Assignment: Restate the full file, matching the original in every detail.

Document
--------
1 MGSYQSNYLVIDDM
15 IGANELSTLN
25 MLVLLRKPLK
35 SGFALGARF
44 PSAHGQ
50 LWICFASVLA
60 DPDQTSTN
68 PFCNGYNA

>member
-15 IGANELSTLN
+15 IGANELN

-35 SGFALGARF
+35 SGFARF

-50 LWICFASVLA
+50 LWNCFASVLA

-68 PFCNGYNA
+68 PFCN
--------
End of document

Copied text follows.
1 MGSYQSNYLVIDDM
15 IGANELSTLN
25 MLVLLRKPLK
35 SGFALGARF
44 PSAHGQ
50 LWICFASVLA
60 DPDQTSTN
68 PFCNGYNA

>member
-15 IGANELSTLN
+15 IGANELN

-35 SGFALGARF
+35 SGFARF

-50 LWICFASVLA
+50 LWNCFASVLA

-68 PFCNGYNA
+68 PFCN